Things only started to move when I involved my local MP. He was really helpful in terms of raising the issue in the UK Parliament and lobbying the Prime Minister, David Cameron. As things began to unfold – and an understanding was established that the main suspect was a politician from the Sri Lankan ruling party and close friend of President Rajapaksa’s family – our most senior UK officials, including Prince Charles, became involved. They were vocal about the need for Sri Lanka to do the right thing and not to try to sweep things under the carpet.

From this, a campaign developed and journalists from all over the world became interested in Khuram’s story. I continued to fly over to Sri Lanka, during which I met with Government Ministers and key British diplomats who were really helpful. Because Sri Lanka was hosting the Commonwealth Heads of Government Meeting in 2013, we were able to ratchet up the pressure and David Cameron raised Khuram’s case directly with President Rajapaksa when they met in Colombo. Suddenly a change in attitude was seen. There was a realisation that Sri Lanka’s reputation was being damaged because the safety of British citizens could not be guaranteed. Justice had to be seen to be delivered and in July 2014 Khuram’s killers were finally convicted and sentenced to a long term in prison.

We understand from reports that the Court of Appeal had set a date in October 2017 to hear an appeal by the Sri Lankan Attorney General seeking to increase the sentences against the convicted. Meanwhile however, we gather that four further appeals by the convicted seeking to reduce the sentences were also filed and set to be heard on the same day. What came of this, and what are your hopes or concerns about the appeals process?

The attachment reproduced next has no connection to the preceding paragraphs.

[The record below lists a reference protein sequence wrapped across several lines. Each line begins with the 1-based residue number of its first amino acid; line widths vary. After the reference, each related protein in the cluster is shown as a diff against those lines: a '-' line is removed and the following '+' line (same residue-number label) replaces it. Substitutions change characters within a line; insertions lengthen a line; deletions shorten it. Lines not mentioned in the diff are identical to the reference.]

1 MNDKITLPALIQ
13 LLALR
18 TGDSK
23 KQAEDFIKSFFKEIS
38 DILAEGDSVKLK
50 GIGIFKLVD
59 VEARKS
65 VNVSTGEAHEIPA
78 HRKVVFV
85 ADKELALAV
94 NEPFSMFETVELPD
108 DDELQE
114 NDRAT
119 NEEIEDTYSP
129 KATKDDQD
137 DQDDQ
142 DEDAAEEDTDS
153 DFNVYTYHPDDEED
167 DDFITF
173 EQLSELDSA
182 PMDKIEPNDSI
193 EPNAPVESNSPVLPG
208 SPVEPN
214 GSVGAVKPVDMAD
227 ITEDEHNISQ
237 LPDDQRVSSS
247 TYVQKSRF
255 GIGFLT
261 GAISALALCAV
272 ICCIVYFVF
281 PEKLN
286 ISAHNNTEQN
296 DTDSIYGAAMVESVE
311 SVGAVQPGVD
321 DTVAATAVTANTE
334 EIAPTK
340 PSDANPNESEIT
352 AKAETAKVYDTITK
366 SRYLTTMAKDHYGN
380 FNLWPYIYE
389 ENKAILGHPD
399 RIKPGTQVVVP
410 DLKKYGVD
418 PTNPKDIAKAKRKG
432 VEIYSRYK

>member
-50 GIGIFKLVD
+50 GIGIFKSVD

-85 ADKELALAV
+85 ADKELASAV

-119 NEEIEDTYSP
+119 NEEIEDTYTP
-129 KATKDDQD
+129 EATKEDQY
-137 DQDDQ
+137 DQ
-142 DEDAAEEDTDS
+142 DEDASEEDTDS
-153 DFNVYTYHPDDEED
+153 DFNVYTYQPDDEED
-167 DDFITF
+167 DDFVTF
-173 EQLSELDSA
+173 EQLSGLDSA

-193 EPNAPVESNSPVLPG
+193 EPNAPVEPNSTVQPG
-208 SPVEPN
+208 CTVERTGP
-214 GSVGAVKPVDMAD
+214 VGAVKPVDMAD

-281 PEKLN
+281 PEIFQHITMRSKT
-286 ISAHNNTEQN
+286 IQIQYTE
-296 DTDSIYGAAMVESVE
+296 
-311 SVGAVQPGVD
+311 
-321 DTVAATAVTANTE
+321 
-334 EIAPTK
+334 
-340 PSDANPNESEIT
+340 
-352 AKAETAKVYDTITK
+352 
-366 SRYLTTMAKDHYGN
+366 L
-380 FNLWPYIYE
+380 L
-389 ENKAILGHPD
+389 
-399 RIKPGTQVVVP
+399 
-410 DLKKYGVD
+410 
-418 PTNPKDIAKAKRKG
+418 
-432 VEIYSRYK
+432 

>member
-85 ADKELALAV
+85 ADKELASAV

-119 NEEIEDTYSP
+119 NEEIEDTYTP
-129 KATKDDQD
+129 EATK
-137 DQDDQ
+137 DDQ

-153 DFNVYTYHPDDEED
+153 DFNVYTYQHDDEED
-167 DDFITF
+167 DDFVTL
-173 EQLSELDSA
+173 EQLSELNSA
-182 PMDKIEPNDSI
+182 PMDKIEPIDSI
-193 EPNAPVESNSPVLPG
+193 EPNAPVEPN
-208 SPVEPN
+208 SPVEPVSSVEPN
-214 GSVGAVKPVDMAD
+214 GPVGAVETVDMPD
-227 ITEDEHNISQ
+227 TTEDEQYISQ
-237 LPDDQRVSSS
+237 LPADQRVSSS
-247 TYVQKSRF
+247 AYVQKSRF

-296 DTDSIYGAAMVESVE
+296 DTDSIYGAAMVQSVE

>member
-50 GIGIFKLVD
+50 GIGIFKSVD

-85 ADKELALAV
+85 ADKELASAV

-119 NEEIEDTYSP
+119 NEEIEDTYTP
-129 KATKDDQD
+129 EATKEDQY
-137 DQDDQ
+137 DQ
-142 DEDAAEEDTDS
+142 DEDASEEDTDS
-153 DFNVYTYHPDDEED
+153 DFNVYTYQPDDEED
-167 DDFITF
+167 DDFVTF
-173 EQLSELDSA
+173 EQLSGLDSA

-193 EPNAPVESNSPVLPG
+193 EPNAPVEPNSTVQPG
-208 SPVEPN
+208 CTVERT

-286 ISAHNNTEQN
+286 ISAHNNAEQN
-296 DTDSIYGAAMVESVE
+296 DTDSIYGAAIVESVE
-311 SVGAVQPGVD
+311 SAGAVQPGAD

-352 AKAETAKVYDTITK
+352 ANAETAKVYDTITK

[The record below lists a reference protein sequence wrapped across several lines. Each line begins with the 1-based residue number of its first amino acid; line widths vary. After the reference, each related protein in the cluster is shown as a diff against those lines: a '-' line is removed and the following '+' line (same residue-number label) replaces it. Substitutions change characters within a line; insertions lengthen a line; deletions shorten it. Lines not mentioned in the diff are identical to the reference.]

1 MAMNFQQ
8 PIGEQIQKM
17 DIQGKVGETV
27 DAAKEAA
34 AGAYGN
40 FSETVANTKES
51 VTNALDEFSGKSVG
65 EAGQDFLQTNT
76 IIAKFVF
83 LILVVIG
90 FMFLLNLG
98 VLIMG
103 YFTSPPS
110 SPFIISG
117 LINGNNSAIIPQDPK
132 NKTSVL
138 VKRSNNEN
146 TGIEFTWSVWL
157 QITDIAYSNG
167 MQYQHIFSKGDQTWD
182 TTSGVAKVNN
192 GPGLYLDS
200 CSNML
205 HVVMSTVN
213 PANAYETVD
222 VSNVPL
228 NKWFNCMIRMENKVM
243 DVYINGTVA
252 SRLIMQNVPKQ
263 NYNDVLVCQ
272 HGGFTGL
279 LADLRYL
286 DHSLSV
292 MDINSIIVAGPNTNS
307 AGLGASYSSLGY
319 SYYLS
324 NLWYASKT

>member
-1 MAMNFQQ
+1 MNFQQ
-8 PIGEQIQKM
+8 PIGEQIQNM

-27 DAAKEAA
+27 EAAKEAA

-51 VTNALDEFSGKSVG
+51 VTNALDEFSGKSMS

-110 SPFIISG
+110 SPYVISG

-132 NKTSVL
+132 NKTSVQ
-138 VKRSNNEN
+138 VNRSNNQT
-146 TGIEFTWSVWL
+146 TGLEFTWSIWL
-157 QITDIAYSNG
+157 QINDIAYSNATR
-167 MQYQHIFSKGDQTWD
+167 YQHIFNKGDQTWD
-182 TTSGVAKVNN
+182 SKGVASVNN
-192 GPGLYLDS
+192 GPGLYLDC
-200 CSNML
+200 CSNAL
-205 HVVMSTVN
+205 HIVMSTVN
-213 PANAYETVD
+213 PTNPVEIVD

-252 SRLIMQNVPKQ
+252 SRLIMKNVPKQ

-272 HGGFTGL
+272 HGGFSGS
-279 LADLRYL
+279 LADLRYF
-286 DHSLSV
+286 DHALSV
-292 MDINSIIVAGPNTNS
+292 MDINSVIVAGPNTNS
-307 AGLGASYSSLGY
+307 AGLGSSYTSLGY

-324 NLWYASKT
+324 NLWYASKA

It’s regrettable that I’ve not been kept up to date on latest developments, though I would assume it hasn’t moved much. The appeal process in Sri Lanka can take many years to complete. Despite the global interest in the case, I haven’t seen any articles of substance on the appeal. I am fairly confident I would be told of any outcomes. Yes, it is correct that the Attorney General is seeking to increase the sentences and this is a view which has been echoed by many since the verdict.

Earlier this year, a senior UK coroner launched a scathing attack on the government of Sri Lanka for their lack of cooperation during the inquest proceedings. Have you ever received an apology from the Sri Lankan authorities for the way in which they failed your family? Or any reassurances that ensuring justice in this case is a priority for them?

No, I’ve never received an apology from the Sri Lankan authorities on their lack of co-operation during the inquest hearing. The UK Coroner’s office asked them on many occasions pre- and post-conviction for material to ensure a timely hearing could go ahead. Instead of being apologetic, the attitude from the Sri Lankan authorities was quite the opposite.